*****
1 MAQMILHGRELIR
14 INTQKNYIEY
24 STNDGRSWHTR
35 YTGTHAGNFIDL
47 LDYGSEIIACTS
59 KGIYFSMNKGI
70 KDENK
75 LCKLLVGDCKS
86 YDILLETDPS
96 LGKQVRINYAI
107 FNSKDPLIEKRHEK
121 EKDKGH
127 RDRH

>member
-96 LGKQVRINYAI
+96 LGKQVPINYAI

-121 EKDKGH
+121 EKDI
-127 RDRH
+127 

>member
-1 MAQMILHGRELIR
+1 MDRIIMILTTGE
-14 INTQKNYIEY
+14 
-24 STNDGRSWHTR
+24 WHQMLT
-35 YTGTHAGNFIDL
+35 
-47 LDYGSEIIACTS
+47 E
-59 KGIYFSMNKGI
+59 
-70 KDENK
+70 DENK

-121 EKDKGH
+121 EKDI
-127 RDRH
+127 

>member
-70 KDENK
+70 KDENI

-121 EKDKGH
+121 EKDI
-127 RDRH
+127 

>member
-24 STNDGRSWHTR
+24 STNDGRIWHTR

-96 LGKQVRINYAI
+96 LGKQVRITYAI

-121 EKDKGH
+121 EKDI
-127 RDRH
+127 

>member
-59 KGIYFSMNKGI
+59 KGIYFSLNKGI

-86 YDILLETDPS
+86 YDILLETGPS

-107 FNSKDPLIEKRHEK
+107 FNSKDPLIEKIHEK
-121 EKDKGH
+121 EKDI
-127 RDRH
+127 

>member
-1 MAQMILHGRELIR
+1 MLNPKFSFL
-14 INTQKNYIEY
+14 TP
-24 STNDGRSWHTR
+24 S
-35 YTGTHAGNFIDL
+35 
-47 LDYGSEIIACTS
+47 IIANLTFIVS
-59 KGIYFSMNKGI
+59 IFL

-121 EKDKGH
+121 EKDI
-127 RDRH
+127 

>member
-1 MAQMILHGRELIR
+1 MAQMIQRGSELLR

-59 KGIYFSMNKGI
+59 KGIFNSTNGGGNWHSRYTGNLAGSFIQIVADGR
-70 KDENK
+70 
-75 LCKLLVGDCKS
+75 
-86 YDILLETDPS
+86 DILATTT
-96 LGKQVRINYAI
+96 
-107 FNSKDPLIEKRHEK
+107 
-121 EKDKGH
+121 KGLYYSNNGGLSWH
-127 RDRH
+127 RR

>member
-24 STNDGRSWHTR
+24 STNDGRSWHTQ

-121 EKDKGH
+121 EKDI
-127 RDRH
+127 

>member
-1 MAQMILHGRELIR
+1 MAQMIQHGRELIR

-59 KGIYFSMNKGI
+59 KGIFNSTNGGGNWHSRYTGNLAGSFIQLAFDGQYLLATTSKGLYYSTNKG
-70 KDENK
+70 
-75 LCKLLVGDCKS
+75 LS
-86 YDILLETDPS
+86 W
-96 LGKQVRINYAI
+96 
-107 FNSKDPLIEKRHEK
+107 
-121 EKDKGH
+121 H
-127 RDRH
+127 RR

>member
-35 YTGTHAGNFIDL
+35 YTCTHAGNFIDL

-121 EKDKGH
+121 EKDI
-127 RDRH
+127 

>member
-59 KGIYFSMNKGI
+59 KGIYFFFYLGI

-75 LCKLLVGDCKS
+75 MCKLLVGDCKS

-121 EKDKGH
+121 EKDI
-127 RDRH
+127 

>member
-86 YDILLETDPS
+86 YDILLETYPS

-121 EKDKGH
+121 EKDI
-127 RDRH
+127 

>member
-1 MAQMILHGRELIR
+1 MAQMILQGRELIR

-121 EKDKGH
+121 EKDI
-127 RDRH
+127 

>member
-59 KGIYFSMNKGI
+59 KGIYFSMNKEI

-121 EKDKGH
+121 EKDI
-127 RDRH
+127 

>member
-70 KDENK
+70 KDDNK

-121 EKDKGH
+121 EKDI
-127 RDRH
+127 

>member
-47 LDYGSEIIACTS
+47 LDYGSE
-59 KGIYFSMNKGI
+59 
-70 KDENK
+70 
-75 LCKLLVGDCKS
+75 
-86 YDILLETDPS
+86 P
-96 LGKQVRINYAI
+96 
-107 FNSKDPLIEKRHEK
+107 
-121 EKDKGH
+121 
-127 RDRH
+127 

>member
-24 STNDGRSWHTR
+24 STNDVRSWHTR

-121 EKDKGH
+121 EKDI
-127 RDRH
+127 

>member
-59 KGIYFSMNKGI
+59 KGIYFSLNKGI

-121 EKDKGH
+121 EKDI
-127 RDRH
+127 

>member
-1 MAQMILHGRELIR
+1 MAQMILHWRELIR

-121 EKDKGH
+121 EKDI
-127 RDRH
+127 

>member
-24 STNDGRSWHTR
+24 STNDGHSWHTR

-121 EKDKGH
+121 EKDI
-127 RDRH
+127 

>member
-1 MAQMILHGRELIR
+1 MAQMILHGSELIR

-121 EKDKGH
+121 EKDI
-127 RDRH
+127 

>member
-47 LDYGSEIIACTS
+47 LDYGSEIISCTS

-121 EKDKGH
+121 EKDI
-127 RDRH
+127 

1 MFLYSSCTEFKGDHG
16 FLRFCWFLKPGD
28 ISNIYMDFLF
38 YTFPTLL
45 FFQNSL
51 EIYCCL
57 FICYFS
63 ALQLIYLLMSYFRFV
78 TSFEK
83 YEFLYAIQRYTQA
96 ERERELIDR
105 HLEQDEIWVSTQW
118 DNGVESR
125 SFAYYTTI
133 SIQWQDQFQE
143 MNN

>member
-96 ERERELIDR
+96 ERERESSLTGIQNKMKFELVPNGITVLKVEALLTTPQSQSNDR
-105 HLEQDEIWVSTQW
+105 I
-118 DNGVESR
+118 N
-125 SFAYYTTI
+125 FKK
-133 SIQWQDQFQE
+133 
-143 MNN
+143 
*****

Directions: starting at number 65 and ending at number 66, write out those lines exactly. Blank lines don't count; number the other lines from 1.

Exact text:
-127 RDRH
+127 